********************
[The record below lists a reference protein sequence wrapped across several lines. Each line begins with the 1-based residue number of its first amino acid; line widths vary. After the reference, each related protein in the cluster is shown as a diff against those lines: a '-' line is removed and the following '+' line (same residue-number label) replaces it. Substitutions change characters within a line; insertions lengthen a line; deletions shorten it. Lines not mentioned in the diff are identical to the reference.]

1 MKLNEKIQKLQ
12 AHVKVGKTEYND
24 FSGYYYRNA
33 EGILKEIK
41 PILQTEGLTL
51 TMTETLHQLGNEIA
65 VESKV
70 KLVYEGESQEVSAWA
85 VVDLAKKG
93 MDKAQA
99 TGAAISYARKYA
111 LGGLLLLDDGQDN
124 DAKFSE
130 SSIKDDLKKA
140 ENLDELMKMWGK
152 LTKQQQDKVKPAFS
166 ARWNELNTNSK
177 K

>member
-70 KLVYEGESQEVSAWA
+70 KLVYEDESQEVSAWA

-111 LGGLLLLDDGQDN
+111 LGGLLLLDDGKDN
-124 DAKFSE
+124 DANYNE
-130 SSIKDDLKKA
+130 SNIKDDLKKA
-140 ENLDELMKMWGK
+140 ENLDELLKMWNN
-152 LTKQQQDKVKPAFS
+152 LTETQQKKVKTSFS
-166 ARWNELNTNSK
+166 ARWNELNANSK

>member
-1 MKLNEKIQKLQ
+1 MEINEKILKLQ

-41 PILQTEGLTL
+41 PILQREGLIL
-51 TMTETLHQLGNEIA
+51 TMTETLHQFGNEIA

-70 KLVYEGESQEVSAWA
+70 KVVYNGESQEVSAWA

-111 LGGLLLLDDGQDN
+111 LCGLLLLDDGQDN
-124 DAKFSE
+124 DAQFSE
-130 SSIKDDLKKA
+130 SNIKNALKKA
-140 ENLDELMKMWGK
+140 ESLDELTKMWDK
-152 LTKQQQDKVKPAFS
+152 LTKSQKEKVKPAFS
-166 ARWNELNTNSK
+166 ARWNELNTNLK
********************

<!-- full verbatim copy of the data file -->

[The record below lists a reference protein sequence wrapped across several lines. Each line begins with the 1-based residue number of its first amino acid; line widths vary. After the reference, each related protein in the cluster is shown as a diff against those lines: a '-' line is removed and the following '+' line (same residue-number label) replaces it. Substitutions change characters within a line; insertions lengthen a line; deletions shorten it. Lines not mentioned in the diff are identical to the reference.]

1 MKLNEKIQKLQ
12 AHVKVGKTEYND
24 FSGYYYRNA
33 EGILKEIK
41 PILQTEGLTL
51 TMTETLHQLGNEIA
65 VESKV
70 KLVYEGESQEVSAWA
85 VVDLAKKG
93 MDKAQA
99 TGAAISYARKYA
111 LGGLLLLDDGQDN
124 DAKFSE
130 SSIKDDLKKA
140 ENLDELMKMWGK
152 LTKQQQDKVKPAFS
166 ARWNELNTNSK
177 K

>member
-70 KLVYEGESQEVSAWA
+70 KLVYEDESQEVSAWA

-111 LGGLLLLDDGQDN
+111 LGGLLLLDDGKDN
-124 DAKFSE
+124 DANYNE
-130 SSIKDDLKKA
+130 SNIKDDLKKA
-140 ENLDELMKMWGK
+140 ENLDELLKMWNN
-152 LTKQQQDKVKPAFS
+152 LTETQQKKVKTSFS
-166 ARWNELNTNSK
+166 ARWNELNANSK

>member
-1 MKLNEKIQKLQ
+1 MEINEKILKLQ

-41 PILQTEGLTL
+41 PILQREGLIL
-51 TMTETLHQLGNEIA
+51 TMTETLHQFGNEIA

-70 KLVYEGESQEVSAWA
+70 KVVYNGESQEVSAWA

-111 LGGLLLLDDGQDN
+111 LCGLLLLDDGQDN
-124 DAKFSE
+124 DAQFSE
-130 SSIKDDLKKA
+130 SNIKNALKKA
-140 ENLDELMKMWGK
+140 ESLDELTKMWDK
-152 LTKQQQDKVKPAFS
+152 LTKSQKEKVKPAFS
-166 ARWNELNTNSK
+166 ARWNELNTNLK